How Do You Stop Man City’s Erling Haaland? You Don’t.

MANCHESTER, England — Pellegrino Matarazzo starts with the bad news. In theory, he should be in possession of what may be the most valuable single piece of knowledge in world soccer. Twice in his time as the coach of VfB Stuttgart, Matarazzo has faced a team that featured Erling Haaland. And twice, he has managed to shut him down.

Haaland was part of the Borussia Dortmund team that visited Stuttgart in April 2021. He was on a hot streak then, in the middle of a run that would see him score 20 goals in his final 19 games of the season. He did not, though, score against Matarazzo’s Stuttgart.

A year later, Haaland arrived in town again. The next week, he would score twice against Wolfsburg. Two weeks after that, he would manage three against Bochum. But he left Stuttgart empty-handed again, Dortmund’s glinting blade dulled.

From the outside, then, it might seem as though Matarazzo has come closer than pretty much anyone else to finding the solution to the unique set of problems posed by Haaland. He is, after all, one of only a handful of managers over the last couple of years to have encountered the Norwegian striker more than once and come away unscathed.

And yet the 44-year-old Matarazzo — a native of Wayne, N.J., but ensconced for so long in German soccer that he apologized more than once for his English letting him down — does not present himself as the guardian of some precious secret. He does not attempt to sugarcoat the truth. He rejects, in many ways, the very premise of the question. There is, he said, no way of stopping Erling Haaland.

That is not, of course, what the Premier League wants to hear. The 22-year-old Haaland’s form since leaving Dortmund for Manchester City this summer has been fearsome. Haaland played four club games in September, and scored five goals. He entered the weekend with 14 for his new team. In nine games.

He scored twice on his league debut, against West Ham United. (“Outstanding,” David Moyes, the West Ham coach, said.) By the end of August, he had scored nine goals, six of them in back-to-back hat-tricks against Crystal Palace and Nottingham Forest. (“He is a goal scorer, that’s for sure,” Patrick Vieira, the Palace coach, said.)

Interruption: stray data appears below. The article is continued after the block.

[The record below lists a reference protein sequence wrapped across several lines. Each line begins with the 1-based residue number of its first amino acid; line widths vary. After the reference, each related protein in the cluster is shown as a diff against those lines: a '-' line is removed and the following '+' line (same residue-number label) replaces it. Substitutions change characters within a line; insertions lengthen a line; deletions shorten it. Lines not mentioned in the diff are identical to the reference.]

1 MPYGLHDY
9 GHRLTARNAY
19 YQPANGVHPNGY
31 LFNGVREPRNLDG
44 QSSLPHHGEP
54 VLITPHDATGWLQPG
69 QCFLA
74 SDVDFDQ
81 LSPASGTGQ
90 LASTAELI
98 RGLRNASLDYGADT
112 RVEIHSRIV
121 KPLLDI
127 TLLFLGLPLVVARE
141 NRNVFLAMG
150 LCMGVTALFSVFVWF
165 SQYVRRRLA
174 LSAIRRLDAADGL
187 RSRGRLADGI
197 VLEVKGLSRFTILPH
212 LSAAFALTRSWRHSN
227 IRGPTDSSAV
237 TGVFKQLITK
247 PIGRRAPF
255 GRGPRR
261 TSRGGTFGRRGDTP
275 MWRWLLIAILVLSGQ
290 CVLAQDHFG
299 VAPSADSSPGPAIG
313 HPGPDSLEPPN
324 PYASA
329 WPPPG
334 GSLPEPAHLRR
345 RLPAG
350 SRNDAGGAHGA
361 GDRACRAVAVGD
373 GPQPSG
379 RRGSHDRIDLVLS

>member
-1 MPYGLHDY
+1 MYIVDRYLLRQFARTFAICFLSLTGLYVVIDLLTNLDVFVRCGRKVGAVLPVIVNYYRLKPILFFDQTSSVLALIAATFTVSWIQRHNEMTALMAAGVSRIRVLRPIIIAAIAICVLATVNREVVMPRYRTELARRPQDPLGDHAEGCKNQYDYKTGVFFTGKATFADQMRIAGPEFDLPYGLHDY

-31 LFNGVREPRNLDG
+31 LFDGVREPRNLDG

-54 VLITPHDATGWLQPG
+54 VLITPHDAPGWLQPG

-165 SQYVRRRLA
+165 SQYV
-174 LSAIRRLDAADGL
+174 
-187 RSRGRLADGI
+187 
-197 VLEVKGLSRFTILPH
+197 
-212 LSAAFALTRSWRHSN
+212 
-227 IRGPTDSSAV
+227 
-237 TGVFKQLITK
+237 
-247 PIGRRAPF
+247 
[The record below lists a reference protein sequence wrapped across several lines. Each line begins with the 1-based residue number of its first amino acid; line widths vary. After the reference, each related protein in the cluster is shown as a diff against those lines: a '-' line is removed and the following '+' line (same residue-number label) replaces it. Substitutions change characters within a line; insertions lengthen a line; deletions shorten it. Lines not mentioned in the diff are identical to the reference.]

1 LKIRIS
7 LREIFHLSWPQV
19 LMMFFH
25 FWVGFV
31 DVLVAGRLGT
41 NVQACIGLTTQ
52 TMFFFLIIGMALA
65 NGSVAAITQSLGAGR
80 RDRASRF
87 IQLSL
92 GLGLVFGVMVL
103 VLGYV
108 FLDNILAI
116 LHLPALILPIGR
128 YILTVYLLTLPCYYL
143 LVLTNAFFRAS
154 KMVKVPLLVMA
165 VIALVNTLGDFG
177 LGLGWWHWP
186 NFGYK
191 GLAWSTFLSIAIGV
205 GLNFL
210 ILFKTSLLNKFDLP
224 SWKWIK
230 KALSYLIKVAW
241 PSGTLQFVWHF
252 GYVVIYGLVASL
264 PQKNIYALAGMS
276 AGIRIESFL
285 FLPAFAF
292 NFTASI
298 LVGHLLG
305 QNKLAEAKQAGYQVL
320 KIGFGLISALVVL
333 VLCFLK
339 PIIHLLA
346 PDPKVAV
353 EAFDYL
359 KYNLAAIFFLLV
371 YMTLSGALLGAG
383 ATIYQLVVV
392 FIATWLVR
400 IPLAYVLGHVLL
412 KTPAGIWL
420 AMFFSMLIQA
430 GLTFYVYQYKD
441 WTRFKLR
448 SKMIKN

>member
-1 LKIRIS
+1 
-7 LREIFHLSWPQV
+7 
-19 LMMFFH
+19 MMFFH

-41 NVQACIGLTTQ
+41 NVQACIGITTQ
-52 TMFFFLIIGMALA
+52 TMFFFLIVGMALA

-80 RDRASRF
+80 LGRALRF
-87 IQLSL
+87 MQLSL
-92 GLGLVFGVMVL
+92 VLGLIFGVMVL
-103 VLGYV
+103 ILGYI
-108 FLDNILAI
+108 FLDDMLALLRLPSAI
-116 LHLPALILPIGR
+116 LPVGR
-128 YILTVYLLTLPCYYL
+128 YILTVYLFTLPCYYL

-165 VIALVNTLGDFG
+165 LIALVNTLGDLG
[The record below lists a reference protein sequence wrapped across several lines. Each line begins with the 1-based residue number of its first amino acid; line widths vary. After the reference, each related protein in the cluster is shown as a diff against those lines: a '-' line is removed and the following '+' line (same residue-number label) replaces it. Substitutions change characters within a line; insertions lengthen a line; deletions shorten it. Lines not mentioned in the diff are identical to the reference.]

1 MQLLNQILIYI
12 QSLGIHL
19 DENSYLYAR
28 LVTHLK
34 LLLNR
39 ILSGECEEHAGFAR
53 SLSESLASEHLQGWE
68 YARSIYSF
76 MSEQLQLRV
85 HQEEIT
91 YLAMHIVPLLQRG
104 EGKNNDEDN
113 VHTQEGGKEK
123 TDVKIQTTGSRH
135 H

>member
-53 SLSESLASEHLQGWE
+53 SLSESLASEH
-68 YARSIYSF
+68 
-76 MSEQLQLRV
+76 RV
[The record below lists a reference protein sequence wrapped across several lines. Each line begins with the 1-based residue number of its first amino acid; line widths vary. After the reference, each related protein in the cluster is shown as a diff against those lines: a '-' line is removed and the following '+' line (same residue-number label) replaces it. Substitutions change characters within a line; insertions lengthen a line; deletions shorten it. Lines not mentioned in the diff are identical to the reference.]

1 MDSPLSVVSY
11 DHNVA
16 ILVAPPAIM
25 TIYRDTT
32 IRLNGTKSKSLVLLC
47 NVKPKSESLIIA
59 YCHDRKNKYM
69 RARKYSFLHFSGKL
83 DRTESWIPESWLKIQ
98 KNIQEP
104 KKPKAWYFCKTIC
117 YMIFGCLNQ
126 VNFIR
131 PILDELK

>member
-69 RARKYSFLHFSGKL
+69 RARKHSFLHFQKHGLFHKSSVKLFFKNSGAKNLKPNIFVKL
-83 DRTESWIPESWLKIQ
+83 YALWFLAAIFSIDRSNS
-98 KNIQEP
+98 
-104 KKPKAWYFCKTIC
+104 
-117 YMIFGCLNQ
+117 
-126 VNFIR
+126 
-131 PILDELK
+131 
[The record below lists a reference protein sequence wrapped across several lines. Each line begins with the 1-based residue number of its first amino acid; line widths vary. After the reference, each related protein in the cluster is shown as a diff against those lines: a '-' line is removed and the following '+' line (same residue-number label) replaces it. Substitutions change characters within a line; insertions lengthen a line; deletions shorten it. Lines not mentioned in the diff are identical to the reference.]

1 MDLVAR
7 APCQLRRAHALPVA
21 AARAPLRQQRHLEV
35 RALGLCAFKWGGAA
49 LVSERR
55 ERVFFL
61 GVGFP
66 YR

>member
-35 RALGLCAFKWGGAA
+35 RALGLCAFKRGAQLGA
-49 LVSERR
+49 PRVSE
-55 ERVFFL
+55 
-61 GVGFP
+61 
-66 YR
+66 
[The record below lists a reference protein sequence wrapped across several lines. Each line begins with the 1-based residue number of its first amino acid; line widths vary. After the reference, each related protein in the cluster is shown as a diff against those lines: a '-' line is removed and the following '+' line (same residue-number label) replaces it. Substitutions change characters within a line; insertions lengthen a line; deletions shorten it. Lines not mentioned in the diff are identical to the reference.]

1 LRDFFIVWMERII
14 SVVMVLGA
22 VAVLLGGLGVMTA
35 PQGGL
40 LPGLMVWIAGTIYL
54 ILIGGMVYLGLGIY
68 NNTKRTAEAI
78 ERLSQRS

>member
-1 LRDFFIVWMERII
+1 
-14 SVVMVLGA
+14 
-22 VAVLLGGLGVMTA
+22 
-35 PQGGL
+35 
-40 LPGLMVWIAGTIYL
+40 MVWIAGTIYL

This weekend, it was the turn of Erik ten Hag and Manchester United to try to find a way to subdue him. Ten Hag did, at least, have some experience: His Ajax team beat Dortmund, and Haaland, in the Champions League last season, 4-0. Lisandro Martínez, now installed in defense at Old Trafford, was credited with nullifying the Norwegian that night. Yet none of that seemed to matter on Sunday, when Haaland recorded his third hat trick of the season in a 6-3 rout of United that was never as close as the final score indicated.

Knowing what is coming from Haaland and finding a way to stop it, you see, are two very different things. During City’s 3-1 Community Shield defeat to Liverpool on the eve of the season, for example, Moyes spotted one particular run that Haaland makes regularly. The following week, he warned his players to watch for it.

During the game, Haaland duly made the run. He scored. Being forewarned when it comes to Haaland, it turns out, is not the same as being forearmed.

“I can understand why he is scoring so many goals,” Dan Burn, the Newcastle defender, told BBC Radio 5 Live earlier this season, pinpointing not only Haaland’s strength — “he is physically dominant” — and his change of pace, but also an intelligence that borders on premonition.

“There were a few times when Kevin De Bruyne did not even have the ball at his feet,” Burn said, “and Haaland was already running, because he knew it was going to come.” Haaland scored only once in that game. In the context of the rest of his season, that counts as a success.

It is that combination of attributes — abilities that are at once complementary but somehow contradictory: a player so tall should not be so fast; a player so powerful should not be so elastic; a player so strong should not have such finesse — that makes Haaland not only so effective, but also in the truest sense exceptional.